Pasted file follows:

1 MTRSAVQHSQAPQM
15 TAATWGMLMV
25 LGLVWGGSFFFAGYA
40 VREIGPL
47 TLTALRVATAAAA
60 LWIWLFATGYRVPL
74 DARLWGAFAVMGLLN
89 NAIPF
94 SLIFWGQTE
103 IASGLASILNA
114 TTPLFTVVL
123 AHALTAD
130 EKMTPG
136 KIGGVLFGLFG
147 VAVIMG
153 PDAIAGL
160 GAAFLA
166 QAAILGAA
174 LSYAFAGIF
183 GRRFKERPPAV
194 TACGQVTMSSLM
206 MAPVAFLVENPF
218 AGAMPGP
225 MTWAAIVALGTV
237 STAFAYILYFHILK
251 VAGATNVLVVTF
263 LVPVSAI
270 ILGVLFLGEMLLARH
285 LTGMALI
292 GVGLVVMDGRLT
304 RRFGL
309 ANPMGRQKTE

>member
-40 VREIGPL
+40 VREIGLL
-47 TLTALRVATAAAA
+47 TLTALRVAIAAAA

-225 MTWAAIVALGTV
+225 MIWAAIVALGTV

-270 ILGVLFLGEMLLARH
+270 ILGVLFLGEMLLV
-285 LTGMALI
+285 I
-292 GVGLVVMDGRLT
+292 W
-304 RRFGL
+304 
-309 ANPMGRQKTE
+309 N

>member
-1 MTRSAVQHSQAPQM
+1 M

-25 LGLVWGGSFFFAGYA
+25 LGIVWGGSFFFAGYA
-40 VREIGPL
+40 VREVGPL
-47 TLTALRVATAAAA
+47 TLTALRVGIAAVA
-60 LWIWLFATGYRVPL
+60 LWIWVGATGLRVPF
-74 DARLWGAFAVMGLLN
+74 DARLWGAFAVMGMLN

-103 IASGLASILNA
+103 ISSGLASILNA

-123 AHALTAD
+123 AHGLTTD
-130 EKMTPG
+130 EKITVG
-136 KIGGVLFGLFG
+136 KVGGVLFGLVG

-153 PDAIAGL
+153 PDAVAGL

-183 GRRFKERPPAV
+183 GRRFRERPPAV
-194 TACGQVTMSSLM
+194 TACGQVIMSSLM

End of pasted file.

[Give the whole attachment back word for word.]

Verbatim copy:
1 MTRSAVQHSQAPQM
15 TAATWGMLMV
25 LGLVWGGSFFFAGYA
40 VREIGPL
47 TLTALRVATAAAA
60 LWIWLFATGYRVPL
74 DARLWGAFAVMGLLN
89 NAIPF
94 SLIFWGQTE
103 IASGLASILNA
114 TTPLFTVVL
123 AHALTAD
130 EKMTPG
136 KIGGVLFGLFG
147 VAVIMG
153 PDAIAGL
160 GAAFLA
166 QAAILGAA
174 LSYAFAGIF
183 GRRFKERPPAV
194 TACGQVTMSSLM
206 MAPVAFLVENPF
218 AGAMPGP
225 MTWAAIVALGTV
237 STAFAYILYFHILK
251 VAGATNVLVVTF
263 LVPVSAI
270 ILGVLFLGEMLLARH
285 LTGMALI
292 GVGLVVMDGRLT
304 RRFGL
309 ANPMGRQKTE

>member
-40 VREIGPL
+40 VREIGLL
-47 TLTALRVATAAAA
+47 TLTALRVAIAAAA

-225 MTWAAIVALGTV
+225 MIWAAIVALGTV

-270 ILGVLFLGEMLLARH
+270 ILGVLFLGEMLLV
-285 LTGMALI
+285 I
-292 GVGLVVMDGRLT
+292 W
-304 RRFGL
+304 
-309 ANPMGRQKTE
+309 N

>member
-1 MTRSAVQHSQAPQM
+1 M

-25 LGLVWGGSFFFAGYA
+25 LGIVWGGSFFFAGYA
-40 VREIGPL
+40 VREVGPL
-47 TLTALRVATAAAA
+47 TLTALRVGIAAVA
-60 LWIWLFATGYRVPL
+60 LWIWVGATGLRVPF
-74 DARLWGAFAVMGLLN
+74 DARLWGAFAVMGMLN

-103 IASGLASILNA
+103 ISSGLASILNA

-123 AHALTAD
+123 AHGLTTD
-130 EKMTPG
+130 EKITVG
-136 KIGGVLFGLFG
+136 KVGGVLFGLVG

-153 PDAIAGL
+153 PDAVAGL

-183 GRRFKERPPAV
+183 GRRFRERPPAV
-194 TACGQVTMSSLM
+194 TACGQVIMSSLM